17:30 - 17:50
Discussion
17:50 - 18:10
Break
Session 3: Mechanical Properties of 2D Phases and Thin Films
Chair: Rhiannon Kennard
18:10 - 18:30
Films-I1
Rolston, Nicholas
School for Engineering of Matter, Transport and Energy, Arizona State University
Effect of Biaxial Strain on 3D Halide Perovskites
Rolston, Nicholas
School for Engineering of Matter, Transport and Energy, Arizona State University, US
Authors
Nicholas Rolston a
Affiliations
a, Arizona State University, Department of Chemistry, Arizona State University, Tempe, Arizona, 85287, US
Abstract

Organic-inorganic metal halide perovskite semiconductors have demonstrated real promise as a next-generation thin film photovoltaic technology based on unprecedented gains in device efficiencies and electronic tunability. However, the lack of device reliability remains a key drawback. We show that there are large, tensile stresses that form during perovskite processing, which is a direct consequence of the large mismatch in coefficients of thermal expansion (CTE) between stiff substrates (i.e., silicon and glass) and the perovskite. Perovskites already suffer from a number of instabilities—both chemically and thermomechanically—and the discovery of large tensile stress values in films is a property that, if ignored, could inhibit the long-term success of perovskite solar cells as an industrially relevant, commercialized technology. The stress is independent of any underlying charge transport layers and agnostic to fabrication methodology other than the temperature at which the perovskite is formed. The aim of this work was to understand how processing and operating conditions affect residual stress in perovskite films and to determine methods for controlling the amount of stress in the final film to engineer more reliable perovskite devices. We develop three simple approaches for reducing stress in perovskite films that involve the use of lower formation temperature, higher CTE substrates (i.e., PET and polycarbonate), and halide exchange—each of which is shown to improve stability. Our work also has important implications for device design and characterization. Specifically, reducing film stress is critical to enable reliable, module-scale perovskite devices that would otherwise be prone to delamination from the build-up of stresses.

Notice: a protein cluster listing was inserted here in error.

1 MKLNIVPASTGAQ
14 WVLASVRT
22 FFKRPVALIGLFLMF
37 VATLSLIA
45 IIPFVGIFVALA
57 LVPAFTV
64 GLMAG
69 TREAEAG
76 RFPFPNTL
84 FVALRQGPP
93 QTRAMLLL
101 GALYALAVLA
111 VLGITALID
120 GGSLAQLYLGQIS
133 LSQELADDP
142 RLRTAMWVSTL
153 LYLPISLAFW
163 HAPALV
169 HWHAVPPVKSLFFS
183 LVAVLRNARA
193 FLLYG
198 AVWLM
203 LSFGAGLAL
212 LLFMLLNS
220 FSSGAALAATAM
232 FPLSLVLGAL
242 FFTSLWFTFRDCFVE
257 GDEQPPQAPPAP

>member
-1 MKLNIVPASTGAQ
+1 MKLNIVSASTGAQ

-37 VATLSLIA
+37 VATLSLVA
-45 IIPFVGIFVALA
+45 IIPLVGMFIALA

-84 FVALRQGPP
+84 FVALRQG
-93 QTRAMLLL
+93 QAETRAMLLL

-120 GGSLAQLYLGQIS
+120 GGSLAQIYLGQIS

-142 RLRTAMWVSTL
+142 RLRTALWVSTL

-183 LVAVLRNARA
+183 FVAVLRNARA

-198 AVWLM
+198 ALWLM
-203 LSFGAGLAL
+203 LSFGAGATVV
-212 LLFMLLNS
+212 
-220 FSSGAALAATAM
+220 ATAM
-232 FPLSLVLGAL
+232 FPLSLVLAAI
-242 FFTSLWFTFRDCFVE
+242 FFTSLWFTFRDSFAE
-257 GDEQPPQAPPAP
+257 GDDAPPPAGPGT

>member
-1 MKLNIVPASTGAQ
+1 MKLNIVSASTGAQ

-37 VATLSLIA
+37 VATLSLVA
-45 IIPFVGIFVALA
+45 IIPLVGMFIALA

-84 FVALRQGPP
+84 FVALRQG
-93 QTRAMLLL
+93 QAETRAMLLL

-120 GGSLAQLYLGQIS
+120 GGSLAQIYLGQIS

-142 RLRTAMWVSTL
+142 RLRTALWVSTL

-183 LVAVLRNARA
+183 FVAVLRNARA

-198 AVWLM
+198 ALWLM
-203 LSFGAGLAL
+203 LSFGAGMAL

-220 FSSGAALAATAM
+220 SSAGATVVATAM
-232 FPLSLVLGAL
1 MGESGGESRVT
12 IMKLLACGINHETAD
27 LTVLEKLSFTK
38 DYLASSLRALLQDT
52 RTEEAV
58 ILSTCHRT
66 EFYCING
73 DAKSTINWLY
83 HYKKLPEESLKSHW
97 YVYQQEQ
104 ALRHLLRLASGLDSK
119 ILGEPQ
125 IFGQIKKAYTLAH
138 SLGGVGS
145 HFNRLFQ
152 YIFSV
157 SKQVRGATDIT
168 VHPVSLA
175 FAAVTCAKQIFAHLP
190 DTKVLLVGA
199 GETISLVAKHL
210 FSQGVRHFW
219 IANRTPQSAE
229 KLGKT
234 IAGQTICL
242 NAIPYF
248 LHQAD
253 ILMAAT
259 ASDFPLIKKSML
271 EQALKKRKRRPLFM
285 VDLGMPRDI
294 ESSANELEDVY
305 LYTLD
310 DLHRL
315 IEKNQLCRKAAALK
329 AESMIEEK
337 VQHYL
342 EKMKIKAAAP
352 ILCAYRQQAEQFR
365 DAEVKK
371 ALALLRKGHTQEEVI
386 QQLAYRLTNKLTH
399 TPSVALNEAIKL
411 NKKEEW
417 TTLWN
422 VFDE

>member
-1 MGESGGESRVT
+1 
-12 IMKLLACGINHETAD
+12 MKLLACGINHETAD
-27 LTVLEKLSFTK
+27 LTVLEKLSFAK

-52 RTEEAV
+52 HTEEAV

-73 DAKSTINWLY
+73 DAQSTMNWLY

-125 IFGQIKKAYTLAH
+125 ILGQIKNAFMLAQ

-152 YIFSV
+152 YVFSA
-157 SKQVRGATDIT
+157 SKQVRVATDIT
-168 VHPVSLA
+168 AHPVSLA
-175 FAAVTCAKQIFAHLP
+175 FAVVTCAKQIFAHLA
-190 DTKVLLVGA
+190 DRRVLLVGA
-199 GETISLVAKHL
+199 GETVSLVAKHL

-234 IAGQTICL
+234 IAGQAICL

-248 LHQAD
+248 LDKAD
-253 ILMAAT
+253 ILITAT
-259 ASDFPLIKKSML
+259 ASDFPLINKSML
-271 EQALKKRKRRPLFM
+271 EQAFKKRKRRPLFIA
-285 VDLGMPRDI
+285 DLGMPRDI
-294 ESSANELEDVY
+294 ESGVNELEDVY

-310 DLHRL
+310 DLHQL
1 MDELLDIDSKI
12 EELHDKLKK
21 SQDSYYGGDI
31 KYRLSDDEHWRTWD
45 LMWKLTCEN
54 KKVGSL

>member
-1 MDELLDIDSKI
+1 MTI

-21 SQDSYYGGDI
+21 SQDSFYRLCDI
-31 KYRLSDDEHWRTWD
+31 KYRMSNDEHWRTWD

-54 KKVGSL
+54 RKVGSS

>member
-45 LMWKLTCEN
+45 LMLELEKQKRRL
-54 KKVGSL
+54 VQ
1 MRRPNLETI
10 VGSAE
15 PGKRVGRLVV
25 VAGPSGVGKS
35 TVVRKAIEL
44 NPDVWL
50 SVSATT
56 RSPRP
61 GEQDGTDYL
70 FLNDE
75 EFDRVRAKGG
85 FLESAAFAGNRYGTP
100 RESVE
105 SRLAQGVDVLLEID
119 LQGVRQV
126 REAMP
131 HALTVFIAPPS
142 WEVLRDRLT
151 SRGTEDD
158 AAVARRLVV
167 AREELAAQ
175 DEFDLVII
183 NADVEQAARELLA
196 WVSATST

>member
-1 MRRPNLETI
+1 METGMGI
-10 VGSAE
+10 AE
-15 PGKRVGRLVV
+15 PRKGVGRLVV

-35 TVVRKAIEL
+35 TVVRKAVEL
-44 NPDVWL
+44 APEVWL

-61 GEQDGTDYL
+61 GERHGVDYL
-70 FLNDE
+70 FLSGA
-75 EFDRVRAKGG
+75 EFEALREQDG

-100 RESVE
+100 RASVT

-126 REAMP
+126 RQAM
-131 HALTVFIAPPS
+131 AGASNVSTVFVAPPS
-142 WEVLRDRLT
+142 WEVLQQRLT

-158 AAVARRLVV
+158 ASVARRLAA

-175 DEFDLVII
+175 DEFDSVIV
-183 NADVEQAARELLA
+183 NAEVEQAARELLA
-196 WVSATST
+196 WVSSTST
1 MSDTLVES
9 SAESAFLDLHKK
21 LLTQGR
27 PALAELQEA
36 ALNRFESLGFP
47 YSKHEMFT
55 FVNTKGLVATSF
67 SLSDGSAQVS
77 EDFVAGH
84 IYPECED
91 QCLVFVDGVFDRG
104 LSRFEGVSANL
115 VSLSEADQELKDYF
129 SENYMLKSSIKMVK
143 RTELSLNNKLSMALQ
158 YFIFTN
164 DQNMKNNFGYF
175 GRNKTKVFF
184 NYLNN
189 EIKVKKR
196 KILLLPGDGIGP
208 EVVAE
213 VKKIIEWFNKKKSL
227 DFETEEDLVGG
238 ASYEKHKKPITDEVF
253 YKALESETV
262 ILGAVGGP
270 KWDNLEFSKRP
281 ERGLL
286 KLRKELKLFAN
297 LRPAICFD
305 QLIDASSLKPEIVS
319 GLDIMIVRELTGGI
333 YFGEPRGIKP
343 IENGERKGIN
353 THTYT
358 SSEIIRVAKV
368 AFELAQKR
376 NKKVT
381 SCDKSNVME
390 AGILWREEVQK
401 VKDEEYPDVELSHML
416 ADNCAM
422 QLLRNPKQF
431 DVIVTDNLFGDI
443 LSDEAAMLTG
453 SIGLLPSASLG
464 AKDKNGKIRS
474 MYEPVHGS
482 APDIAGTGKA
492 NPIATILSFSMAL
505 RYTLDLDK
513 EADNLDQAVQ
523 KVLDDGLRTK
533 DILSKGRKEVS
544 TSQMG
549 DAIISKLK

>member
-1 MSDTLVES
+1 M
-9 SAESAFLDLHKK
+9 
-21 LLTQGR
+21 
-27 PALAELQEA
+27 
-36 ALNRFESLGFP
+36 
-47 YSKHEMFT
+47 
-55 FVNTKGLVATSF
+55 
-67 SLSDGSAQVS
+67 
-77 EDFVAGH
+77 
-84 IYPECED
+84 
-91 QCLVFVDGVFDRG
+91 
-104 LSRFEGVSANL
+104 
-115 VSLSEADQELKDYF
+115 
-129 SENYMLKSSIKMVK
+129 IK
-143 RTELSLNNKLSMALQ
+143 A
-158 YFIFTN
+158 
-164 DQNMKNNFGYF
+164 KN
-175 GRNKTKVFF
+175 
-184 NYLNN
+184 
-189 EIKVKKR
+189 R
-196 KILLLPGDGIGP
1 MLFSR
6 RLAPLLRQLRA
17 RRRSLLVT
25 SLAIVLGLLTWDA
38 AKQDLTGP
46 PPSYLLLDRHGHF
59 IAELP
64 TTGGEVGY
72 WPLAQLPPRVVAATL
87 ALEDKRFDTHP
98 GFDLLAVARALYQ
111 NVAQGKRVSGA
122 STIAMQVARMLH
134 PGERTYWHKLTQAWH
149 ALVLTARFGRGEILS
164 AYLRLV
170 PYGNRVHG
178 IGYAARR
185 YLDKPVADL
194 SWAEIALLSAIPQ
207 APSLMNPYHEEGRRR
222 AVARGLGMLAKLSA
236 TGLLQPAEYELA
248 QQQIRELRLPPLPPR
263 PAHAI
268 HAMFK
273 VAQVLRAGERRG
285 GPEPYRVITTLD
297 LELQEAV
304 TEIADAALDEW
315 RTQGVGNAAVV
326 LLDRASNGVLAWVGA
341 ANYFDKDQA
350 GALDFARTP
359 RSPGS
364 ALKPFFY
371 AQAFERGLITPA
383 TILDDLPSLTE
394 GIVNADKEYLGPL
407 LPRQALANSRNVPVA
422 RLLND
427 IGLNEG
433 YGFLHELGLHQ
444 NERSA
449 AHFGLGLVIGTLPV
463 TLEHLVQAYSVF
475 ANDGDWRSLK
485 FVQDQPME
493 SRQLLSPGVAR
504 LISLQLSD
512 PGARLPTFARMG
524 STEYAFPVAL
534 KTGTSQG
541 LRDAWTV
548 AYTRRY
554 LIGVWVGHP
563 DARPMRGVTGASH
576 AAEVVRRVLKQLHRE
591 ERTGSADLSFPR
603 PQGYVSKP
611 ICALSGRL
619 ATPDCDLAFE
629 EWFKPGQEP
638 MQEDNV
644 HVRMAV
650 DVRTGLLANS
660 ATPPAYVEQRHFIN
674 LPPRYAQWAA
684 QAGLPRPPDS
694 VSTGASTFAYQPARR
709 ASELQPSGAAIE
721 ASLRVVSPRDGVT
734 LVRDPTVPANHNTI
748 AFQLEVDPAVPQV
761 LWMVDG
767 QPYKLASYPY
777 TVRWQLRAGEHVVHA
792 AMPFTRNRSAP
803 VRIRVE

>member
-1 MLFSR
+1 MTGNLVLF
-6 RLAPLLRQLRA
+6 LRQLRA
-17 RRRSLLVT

18:30 - 18:50
Films-I2
Rand, Barry
Princeton University
Flexible and color tunable metal halide perovskite light emitting diodes using bulky organoammonium additives
Rand, Barry
Princeton University, US
Authors
Barry Rand a
Affiliations
a, Department of Electrical Engineering, Princeton University, Department of Electrical Engineering, Princeton University, Princeton, NJ 08544, US
Abstract

Hybrid organic-inorganic halide perovskite materials are promising for light emitting applications. We have established a general protocol to prepare ultrathin, smooth, passivated, and pinhole free films of metal halide perovskites with various compositions, by incorporating bulky organoammonium halide additives to the stoichiometric 3D perovskite precursors. In this way, we are able to preserve the benefits of a non-excitonic material but utilize the optoelectronic and mechanical benefits of bulky organic molecules. LEDs produced in this way are capable of exceeding 17% external quantum efficiency, exhibit significantly improved stability, and are capable of being as flexible as organic electronic thin films. Finally, they allow for stabilizing mixed halide (I and Br) and mixed Pb-Sn stoichiometries such that we can tune emission from the green to near infrared.

18:50 - 19:10
Discussion
19:10 - 19:15
Closing
 
Posters

Time Converter

We use our own and third party cookies for analysing and measuring usage of our website to improve our services. If you continue browsing, we consider accepting its use. You can check our Cookies Policy in which you will also find how to configure your web browser for the use of cookies. More info